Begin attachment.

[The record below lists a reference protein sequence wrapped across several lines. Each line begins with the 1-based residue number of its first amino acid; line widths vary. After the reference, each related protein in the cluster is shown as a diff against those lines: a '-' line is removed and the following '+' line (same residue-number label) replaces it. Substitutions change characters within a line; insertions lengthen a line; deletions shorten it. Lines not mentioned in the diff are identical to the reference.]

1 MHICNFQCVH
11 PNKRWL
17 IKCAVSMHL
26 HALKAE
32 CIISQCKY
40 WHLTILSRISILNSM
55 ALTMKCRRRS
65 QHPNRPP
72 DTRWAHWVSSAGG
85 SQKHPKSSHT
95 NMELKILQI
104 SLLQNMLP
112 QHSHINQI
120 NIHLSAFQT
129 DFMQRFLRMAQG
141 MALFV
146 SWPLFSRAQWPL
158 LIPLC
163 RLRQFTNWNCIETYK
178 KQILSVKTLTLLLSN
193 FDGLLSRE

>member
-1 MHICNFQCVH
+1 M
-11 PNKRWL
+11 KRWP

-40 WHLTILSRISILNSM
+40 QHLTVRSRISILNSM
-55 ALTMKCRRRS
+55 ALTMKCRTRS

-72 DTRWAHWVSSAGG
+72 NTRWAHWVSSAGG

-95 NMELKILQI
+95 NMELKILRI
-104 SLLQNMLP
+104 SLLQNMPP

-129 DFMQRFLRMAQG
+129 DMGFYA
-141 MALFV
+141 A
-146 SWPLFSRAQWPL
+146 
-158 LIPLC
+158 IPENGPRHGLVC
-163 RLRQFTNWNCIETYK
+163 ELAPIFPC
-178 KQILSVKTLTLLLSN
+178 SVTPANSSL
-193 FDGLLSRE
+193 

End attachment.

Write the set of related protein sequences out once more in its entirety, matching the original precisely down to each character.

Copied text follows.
[The record below lists a reference protein sequence wrapped across several lines. Each line begins with the 1-based residue number of its first amino acid; line widths vary. After the reference, each related protein in the cluster is shown as a diff against those lines: a '-' line is removed and the following '+' line (same residue-number label) replaces it. Substitutions change characters within a line; insertions lengthen a line; deletions shorten it. Lines not mentioned in the diff are identical to the reference.]

1 MHICNFQCVH
11 PNKRWL
17 IKCAVSMHL
26 HALKAE
32 CIISQCKY
40 WHLTILSRISILNSM
55 ALTMKCRRRS
65 QHPNRPP
72 DTRWAHWVSSAGG
85 SQKHPKSSHT
95 NMELKILQI
104 SLLQNMLP
112 QHSHINQI
120 NIHLSAFQT
129 DFMQRFLRMAQG
141 MALFV
146 SWPLFSRAQWPL
158 LIPLC
163 RLRQFTNWNCIETYK
178 KQILSVKTLTLLLSN
193 FDGLLSRE

>member
-1 MHICNFQCVH
+1 M
-11 PNKRWL
+11 KRWP

-40 WHLTILSRISILNSM
+40 QHLTVRSRISILNSM
-55 ALTMKCRRRS
+55 ALTMKCRTRS

-72 DTRWAHWVSSAGG
+72 NTRWAHWVSSAGG

-95 NMELKILQI
+95 NMELKILRI
-104 SLLQNMLP
+104 SLLQNMPP

-129 DFMQRFLRMAQG
+129 DMGFYA
-141 MALFV
+141 A
-146 SWPLFSRAQWPL
+146 
-158 LIPLC
+158 IPENGPRHGLVC
-163 RLRQFTNWNCIETYK
+163 ELAPIFPC
-178 KQILSVKTLTLLLSN
+178 SVTPANSSL
-193 FDGLLSRE
+193 